By Nick Nocton, Partner, Jeffrey Green Russell Solicitors, London
In a Ministerial written statement of 14th July 2011, John Penrose MP, the Minister with responsibility for gambling has confirmed the UK Government’s intention to pass primary legislation to amend the Gambling Act 2005 to revise the UK‘s approach to remote gambling licensing. This much delayed but widely anticipated response to the public consultation initiated by the last government cites consumer protection concerns arising from the fact that, as a result of the current British law, most of the online gambling operators with whom British residents gamble are not licensed in Great Britain.
The Government expresses concern that such operators are not subject to the same regulatory controls as those which are licensed by the British Gambling Commission, and that British consumers’ gambling may be subject to increasing numbers of different regulations and consumer protection arrangements as more countries regulate online gambling. It also highlights the fact that non-UK operations are not generally required to contribute towards the costs of research, education and treatment of problem gambling in Britain and are not required to report suspicious betting patterns to the British authorities.
It therefore proposes that all gambling operators, irrespective of their location, will be required to obtain a British remote gambling licence in order to transact with British residents and to advertise here.
The British law would therefore change from licensing at the point of origin to licensing at the point of consumption, consistent with the developing regulatory landscape across Europe.
A transitional period is proposed, with EEA and „white list“ licensees (i.e. those currently able to advertise in Britain without a licence) either entitled to or eligible for an automatic transitional licence to prevent an interruption to their trade with British customers.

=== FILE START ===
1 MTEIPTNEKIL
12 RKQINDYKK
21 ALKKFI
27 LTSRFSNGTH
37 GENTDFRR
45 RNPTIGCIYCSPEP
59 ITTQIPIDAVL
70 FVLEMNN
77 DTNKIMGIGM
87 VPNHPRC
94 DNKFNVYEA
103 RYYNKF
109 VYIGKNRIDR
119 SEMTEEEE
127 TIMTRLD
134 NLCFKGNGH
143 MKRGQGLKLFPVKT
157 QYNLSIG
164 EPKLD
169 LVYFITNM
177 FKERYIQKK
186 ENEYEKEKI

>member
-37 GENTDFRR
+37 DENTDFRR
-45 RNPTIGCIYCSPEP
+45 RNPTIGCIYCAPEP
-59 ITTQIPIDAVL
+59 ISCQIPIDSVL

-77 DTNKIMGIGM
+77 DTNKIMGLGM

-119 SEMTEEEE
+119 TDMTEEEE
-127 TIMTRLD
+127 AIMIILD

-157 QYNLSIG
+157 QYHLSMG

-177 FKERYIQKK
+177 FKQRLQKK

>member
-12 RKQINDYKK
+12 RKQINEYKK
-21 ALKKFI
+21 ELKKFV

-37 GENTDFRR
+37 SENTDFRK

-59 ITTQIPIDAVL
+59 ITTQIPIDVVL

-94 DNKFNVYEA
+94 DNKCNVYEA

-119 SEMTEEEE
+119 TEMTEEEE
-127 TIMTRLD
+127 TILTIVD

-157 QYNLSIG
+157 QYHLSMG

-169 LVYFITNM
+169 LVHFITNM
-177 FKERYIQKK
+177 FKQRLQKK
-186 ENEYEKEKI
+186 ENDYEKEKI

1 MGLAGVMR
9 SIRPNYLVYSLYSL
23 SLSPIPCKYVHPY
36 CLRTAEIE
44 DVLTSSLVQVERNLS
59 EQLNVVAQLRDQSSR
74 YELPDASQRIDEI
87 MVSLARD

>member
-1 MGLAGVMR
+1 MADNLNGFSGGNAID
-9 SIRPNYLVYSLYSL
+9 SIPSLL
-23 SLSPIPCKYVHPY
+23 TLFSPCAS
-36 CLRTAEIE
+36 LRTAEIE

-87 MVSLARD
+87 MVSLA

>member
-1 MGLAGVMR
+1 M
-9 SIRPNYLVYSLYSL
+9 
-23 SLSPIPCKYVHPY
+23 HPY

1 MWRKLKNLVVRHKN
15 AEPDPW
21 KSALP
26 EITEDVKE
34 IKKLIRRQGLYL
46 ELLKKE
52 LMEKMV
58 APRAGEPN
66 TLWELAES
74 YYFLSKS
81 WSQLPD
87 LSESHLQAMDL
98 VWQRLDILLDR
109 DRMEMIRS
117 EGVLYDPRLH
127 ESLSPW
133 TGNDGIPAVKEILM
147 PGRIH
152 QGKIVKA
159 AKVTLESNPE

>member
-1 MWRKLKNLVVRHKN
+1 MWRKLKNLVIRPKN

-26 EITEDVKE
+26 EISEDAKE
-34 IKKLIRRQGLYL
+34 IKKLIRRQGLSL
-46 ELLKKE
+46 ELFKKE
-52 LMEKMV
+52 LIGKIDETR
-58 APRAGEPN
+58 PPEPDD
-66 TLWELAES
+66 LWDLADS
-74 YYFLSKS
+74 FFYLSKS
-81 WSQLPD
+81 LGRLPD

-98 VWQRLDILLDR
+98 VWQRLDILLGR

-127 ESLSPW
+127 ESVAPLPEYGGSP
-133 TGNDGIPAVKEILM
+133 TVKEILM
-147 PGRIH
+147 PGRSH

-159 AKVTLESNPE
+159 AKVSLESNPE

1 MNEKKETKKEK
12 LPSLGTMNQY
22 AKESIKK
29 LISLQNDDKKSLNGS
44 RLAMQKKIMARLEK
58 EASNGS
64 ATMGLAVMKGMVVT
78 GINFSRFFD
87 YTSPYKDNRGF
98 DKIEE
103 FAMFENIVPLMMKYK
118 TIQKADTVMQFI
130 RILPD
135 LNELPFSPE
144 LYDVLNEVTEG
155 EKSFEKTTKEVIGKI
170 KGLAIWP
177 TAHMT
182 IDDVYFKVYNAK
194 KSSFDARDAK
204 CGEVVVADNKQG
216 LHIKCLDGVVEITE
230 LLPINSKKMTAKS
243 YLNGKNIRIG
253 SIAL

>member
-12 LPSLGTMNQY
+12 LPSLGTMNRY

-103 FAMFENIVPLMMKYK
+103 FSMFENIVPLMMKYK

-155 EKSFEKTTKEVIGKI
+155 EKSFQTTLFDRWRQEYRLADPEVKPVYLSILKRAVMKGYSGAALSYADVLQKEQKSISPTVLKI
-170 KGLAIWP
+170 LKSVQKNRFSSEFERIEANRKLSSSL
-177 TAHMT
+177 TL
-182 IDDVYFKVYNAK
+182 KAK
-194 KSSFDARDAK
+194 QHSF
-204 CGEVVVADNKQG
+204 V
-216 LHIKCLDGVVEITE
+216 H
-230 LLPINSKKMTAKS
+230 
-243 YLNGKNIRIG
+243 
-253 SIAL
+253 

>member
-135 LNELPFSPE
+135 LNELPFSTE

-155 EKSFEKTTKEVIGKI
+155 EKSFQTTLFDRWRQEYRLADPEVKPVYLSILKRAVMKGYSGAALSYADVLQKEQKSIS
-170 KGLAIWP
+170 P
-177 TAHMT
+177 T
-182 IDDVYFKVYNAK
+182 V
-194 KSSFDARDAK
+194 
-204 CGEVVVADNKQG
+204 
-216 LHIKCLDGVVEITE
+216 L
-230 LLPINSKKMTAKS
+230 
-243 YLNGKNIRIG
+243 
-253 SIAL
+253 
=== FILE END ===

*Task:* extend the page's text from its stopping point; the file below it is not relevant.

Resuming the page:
The white list would eventually be phased out, as operators from anywhere in the world would be entitled to apply for a British licence. Instead, it is suggested that the Gambling Commission will adapt their approach to licensing and regulation depending on where the applicant for a British licence has its primary licence, applying a „lighter touch“ to those from “trusted” jurisdictions with the intention of minimising the duplication of compliance requirements.
Hot on the heels of the DCMS statement, on 18th July 2011 a written Ministerial Statement was published by the Economic Secretary to the Treasury, which announced that HM Treasury, the UK tax authority, will review the case for changing the UK tax for remote gambling in line with the DMCS proposals and specifically will consider taxing operators on the basis of customer location.
The Treasury statement highlights the fact that other countries are also changing their regulatory and taxation regimes for remote gambling and it states that consideration will be given to the tax implications of these developments and, in particular, ways to prevent operators in the UK being subject to double taxation on remote gambling in the shorter term.
For further information on these developments please contact:
Partner, Jeffrey Green Russell Solicitors, London
+44 (0) 207 339 7088
Source: TIME LAW NEWS 3/2011 (www.timelaw.de) Hambach & Hambach Law Firm